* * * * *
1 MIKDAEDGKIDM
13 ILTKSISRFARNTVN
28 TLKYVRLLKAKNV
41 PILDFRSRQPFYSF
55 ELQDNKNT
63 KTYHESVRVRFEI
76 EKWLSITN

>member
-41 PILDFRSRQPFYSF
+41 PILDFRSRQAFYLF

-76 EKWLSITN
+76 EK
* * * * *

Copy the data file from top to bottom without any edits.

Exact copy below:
1 MIKDAEDGKIDM
13 ILTKSISRFARNTVN
28 TLKYVRLLKAKNV
41 PILDFRSRQPFYSF
55 ELQDNKNT
63 KTYHESVRVRFEI
76 EKWLSITN

>member
-41 PILDFRSRQPFYSF
+41 PILDFRSRQAFYLF

-76 EKWLSITN
+76 EK